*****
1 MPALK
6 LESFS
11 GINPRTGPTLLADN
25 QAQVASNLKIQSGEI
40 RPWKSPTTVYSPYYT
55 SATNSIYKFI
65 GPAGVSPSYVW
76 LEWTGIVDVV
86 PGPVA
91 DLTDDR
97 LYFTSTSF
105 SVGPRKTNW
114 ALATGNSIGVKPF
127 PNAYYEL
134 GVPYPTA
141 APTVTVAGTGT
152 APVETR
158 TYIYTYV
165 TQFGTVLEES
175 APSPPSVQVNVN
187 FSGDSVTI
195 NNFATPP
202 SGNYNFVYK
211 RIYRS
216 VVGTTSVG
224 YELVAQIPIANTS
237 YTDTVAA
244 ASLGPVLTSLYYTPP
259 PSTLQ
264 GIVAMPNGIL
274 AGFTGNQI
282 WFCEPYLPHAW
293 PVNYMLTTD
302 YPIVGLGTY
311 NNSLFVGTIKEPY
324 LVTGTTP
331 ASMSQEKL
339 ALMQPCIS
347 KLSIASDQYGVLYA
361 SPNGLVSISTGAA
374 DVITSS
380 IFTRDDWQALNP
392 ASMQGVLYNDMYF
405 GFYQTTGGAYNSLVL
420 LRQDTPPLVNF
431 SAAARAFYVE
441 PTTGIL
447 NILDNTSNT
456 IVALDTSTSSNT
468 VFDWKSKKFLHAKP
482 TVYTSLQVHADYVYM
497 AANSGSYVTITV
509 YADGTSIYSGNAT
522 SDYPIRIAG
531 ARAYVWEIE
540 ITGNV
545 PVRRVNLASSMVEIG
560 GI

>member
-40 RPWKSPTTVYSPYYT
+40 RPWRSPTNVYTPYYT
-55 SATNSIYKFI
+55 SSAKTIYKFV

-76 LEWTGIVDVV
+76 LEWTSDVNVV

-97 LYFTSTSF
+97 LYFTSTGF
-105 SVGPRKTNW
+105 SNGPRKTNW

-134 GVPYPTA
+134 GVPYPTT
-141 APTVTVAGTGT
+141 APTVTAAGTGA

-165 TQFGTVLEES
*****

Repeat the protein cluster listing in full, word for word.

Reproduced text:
1 MPALK
6 LESFS
11 GINPRTGPTLLADN
25 QAQVASNLKIQSGEI
40 RPWKSPTTVYSPYYT
55 SATNSIYKFI
65 GPAGVSPSYVW
76 LEWTGIVDVV
86 PGPVA
91 DLTDDR
97 LYFTSTSF
105 SVGPRKTNW
114 ALATGNSIGVKPF
127 PNAYYEL
134 GVPYPTA
141 APTVTVAGTGT
152 APVETR
158 TYIYTYV
165 TQFGTVLEES
175 APSPPSVQVNVN
187 FSGDSVTI
195 NNFATPP
202 SGNYNFVYK
211 RIYRS
216 VVGTTSVG
224 YELVAQIPIANTS
237 YTDTVAA
244 ASLGPVLTSLYYTPP
259 PSTLQ
264 GIVAMPNGIL
274 AGFTGNQI
282 WFCEPYLPHAW
293 PVNYMLTTD
302 YPIVGLGTY
311 NNSLFVGTIKEPY
324 LVTGTTP
331 ASMSQEKL
339 ALMQPCIS
347 KLSIASDQYGVLYA
361 SPNGLVSISTGAA
374 DVITSS
380 IFTRDDWQALNP
392 ASMQGVLYNDMYF
405 GFYQTTGGAYNSLVL
420 LRQDTPPLVNF
431 SAAARAFYVE
441 PTTGIL
447 NILDNTSNT
456 IVALDTSTSSNT
468 VFDWKSKKFLHAKP
482 TVYTSLQVHADYVYM
497 AANSGSYVTITV
509 YADGTSIYSGNAT
522 SDYPIRIAG
531 ARAYVWEIE
540 ITGNV
545 PVRRVNLASSMVEIG
560 GI

>member
-40 RPWKSPTTVYSPYYT
+40 RPWRSPTNVYTPYYT
-55 SATNSIYKFI
+55 SSAKTIYKFV

-76 LEWTGIVDVV
+76 LEWTSDVNVV

-97 LYFTSTSF
+97 LYFTSTGF
-105 SVGPRKTNW
+105 SNGPRKTNW

-134 GVPYPTA
+134 GVPYPTT
-141 APTVTVAGTGT
+141 APTVTAAGTGA

-165 TQFGTVLEES